The Lightning remains a long shot to make the playoffs.
It is still in last place in its division. It still is among the worst teams in the league in goals allowed. It still doesn't have Steven Stamkos.
One good night in Chicago doesn't erase all that.
The guess is Tampa Bay won't make the playoffs. It's just a guess, based on how it has played the past three months.
The worst playoff team in the East last season finished with 93 points. The Lightning (22-22-5) would need to go 20-9-4 the rest of the season to get to 93 points. What have you seen so far that suggests it is capable of that kind of run?
It just feels like one of those seasons. A lost season. Hey, it happens. A really good team sometimes just has a really bad season.
The reason could be one thing: injuries, bad luck, off seasons by good players. It could be a cocktail of those ingredients. Often, however, you just can't explain it. You just chalk it up to one of those seasons.
The Los Angeles Kings won two Stanley Cups in three seasons and then missed the playoffs. Just one of those seasons.
The Red Sox won a World Series in 2013 and won their division in 2016. In between, they finished last twice. That's two of those seasons.
Every sport has them. Every team is susceptible.
So what does that mean in terms of the Lightning?
DOUGLAS R. CLIFFORD | Times
Don't panic. Don't make sweeping changes. Don't fire anybody. Don't blow it up.
Just live with it, even if it means watching this season go down the drain.
That's not an easy thing to do. The instinct is to get emotional. Fire the coach. Trade this guy. Release that guy.
The worst thing you can do is allow emotion to make your decisions.
It forces you to make terrible trades that might improve you for the next game but hurt you in the long run. It leads you to getting rid of good players because the team has had a bad 50 games.
The championship window for the Lightning has not shut. It remains a good franchise with a solid long-term future even if the short term feels bleak.
This isn't a team that is suddenly old. This isn't a team that is suddenly no good anymore. Too early to say it's trending down.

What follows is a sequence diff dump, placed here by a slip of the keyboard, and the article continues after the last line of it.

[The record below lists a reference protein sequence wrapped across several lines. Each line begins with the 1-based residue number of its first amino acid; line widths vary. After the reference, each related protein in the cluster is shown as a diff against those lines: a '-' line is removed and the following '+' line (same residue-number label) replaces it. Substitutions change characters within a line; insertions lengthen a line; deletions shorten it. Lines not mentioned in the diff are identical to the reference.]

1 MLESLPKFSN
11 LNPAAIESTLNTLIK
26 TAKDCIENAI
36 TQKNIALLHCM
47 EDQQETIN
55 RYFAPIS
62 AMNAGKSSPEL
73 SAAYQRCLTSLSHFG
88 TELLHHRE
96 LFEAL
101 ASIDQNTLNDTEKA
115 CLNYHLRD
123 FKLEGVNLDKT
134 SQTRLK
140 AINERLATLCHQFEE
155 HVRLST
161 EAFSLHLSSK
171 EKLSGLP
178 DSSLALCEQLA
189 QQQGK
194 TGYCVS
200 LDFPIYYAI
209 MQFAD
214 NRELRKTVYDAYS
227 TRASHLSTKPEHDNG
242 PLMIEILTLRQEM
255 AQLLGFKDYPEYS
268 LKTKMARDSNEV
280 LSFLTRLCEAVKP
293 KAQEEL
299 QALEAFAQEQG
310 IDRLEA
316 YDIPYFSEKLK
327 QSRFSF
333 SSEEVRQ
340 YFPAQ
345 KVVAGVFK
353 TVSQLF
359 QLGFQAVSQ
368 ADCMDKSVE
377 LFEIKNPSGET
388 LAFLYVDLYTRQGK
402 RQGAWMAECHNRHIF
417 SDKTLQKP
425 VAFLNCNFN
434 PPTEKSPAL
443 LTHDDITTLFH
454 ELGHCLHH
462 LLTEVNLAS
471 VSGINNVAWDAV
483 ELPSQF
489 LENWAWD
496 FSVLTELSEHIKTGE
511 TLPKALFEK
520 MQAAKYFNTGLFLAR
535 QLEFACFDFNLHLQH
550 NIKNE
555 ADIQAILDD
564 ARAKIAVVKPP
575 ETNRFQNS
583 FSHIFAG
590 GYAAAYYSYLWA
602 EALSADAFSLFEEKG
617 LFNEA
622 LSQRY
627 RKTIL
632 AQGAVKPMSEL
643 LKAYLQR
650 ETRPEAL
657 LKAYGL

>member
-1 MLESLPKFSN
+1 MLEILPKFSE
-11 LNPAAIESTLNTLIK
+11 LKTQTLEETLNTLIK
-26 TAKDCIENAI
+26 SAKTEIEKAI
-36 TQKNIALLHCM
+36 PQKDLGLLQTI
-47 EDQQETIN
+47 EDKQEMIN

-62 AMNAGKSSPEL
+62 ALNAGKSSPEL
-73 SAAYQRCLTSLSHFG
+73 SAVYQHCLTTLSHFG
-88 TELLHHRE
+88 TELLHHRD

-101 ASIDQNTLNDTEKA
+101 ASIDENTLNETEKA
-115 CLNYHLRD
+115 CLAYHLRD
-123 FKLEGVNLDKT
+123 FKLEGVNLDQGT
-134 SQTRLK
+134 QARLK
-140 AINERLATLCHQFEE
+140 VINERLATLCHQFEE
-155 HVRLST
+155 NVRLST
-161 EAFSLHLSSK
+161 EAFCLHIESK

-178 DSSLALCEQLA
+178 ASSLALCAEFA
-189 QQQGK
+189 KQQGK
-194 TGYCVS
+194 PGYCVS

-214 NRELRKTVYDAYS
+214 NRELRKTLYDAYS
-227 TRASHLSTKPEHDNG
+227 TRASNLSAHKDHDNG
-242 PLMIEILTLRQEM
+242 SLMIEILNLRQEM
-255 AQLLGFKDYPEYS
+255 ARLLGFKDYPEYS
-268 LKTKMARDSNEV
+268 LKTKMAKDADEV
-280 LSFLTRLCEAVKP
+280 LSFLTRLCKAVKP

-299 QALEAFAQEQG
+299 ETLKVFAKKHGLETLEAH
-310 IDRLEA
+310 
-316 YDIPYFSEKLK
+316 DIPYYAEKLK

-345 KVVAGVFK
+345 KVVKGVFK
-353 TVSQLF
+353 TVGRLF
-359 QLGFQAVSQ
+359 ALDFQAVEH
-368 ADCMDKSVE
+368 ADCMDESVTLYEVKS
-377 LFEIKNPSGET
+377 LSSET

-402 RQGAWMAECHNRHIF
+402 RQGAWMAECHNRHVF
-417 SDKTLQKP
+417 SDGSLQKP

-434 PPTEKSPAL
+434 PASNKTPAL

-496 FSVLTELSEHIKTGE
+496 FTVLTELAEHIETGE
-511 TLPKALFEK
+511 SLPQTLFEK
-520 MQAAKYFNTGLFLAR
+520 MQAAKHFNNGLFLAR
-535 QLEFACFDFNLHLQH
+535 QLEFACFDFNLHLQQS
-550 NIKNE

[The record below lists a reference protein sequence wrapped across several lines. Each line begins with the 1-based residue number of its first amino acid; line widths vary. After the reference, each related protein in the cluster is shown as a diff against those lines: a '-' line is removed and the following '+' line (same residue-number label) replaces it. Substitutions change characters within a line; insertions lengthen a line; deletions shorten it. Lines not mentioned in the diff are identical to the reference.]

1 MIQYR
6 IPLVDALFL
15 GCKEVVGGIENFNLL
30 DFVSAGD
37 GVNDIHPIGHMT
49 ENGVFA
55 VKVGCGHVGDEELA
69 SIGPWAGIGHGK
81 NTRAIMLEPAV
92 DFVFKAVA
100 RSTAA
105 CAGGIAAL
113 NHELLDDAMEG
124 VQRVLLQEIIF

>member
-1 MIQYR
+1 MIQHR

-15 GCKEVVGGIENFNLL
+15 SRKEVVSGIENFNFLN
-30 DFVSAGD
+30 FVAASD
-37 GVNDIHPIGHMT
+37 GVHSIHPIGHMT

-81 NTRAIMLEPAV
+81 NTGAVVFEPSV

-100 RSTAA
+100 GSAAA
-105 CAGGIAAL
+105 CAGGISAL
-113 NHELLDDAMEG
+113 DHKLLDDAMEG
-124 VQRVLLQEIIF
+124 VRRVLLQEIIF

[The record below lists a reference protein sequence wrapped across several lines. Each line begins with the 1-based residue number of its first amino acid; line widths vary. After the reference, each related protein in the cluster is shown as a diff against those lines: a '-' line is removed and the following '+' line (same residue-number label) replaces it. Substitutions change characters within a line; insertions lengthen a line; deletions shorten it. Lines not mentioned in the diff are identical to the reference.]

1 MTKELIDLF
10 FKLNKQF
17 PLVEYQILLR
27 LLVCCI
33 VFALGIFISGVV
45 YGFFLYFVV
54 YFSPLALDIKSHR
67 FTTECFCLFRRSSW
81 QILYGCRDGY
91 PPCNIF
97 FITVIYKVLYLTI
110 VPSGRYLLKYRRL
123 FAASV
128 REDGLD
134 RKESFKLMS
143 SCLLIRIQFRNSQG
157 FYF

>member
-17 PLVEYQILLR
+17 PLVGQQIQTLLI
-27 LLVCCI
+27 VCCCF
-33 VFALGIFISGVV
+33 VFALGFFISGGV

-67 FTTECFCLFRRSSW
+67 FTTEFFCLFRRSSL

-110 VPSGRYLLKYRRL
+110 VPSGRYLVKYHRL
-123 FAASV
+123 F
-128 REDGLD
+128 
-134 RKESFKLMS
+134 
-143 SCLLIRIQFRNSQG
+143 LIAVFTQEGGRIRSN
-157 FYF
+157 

For the past three seasons, the Lightning has been as good as any team in hockey. Three playoff appearances. A trip to the Stanley Cup final. Another trip to Game 7 of the conference final. The nucleus of those teams remains intact and still is in its prime.
Stamkos (when healthy). Victor Hedman, Nikita Kucherov. Tyler Johnson. Jonathan Drouin. Ondrej Palat. Alex Killorn.
These are really good players. The past three seasons have shown that.
Even goalie Ben Bishop and Andrei Vasilevskiy are better than they have played.
Yes, it's frustrating to watch a team we all expected to make a Stanley Cup run floundering at the bottom of the league. But that doesn't mean it's time to give up on this franchise winning a Stanley Cup with this group of players.
At this time of year — just over a month before the March 1 trade deadline — everyone wants to know whether a team will be a buyer or a seller when it comes to making deals.
What should the Lightning be?
DIRK SHADD | Times
Don't buy. Don't sell. Just stand pat.
Stamkos will return, so that is like getting a player in a trade.
Aside from that, don't mortgage the future by trading draft picks or prospects for overpriced, over-the-hill veterans in a desperate attempt to make a last-ditch push for a playoff spot that feels out of reach.
And unless you get a really good offer for Bishop, don't trade veterans who remain in their prime and mess up what should be a contending team for the next several years.
If changes are to be made, make them in the offseason, when you're not desperate and emotional and angry.
The Lightning is a good team having a bad season.
This team will compete for a Stanley Cup.
Just not this season.
Contact Tom Jones at email@example.com. Follow @tomwjones.